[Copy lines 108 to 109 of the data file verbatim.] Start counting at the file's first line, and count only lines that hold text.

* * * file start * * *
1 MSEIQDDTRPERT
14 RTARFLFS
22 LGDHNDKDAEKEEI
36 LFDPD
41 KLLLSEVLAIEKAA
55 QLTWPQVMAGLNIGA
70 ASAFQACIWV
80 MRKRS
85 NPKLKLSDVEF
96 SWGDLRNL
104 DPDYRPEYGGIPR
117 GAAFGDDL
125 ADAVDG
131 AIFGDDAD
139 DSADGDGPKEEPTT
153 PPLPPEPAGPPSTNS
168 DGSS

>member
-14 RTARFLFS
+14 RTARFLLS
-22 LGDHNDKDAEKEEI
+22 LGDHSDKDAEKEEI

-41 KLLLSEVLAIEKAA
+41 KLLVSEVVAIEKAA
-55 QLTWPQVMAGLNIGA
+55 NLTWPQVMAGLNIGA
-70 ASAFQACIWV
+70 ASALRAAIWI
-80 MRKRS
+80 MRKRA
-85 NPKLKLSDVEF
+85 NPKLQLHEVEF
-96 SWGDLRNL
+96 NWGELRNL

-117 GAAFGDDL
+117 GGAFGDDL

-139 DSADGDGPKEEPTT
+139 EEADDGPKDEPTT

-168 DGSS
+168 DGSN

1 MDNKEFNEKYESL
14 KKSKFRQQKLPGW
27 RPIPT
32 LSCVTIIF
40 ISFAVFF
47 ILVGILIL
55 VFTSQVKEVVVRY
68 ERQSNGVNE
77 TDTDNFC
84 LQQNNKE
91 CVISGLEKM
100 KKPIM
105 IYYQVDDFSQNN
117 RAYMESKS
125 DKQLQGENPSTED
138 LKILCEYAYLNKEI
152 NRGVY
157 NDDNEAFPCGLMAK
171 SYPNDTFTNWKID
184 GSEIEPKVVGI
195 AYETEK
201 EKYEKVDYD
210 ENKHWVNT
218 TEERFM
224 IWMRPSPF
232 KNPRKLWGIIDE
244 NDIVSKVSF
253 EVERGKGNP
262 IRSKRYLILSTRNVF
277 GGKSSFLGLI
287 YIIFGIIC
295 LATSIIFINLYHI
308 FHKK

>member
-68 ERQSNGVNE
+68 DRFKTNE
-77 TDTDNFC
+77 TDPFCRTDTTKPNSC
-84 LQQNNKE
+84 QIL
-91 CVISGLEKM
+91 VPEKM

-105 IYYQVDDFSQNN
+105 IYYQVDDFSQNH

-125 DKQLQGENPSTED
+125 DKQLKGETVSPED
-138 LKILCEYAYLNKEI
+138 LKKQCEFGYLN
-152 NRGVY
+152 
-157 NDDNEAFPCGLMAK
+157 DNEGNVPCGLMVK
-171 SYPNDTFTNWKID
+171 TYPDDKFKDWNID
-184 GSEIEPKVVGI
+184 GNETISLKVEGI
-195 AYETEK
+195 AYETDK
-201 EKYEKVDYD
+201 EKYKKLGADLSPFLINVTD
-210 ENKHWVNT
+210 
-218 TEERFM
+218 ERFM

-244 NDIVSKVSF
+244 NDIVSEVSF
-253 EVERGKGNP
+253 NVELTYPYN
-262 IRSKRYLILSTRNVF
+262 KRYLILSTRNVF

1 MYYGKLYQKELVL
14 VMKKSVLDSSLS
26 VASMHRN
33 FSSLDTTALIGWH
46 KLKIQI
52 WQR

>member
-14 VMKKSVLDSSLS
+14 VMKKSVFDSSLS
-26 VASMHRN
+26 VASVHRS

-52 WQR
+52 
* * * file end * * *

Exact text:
+253 NVELTYPYN
-262 IRSKRYLILSTRNVF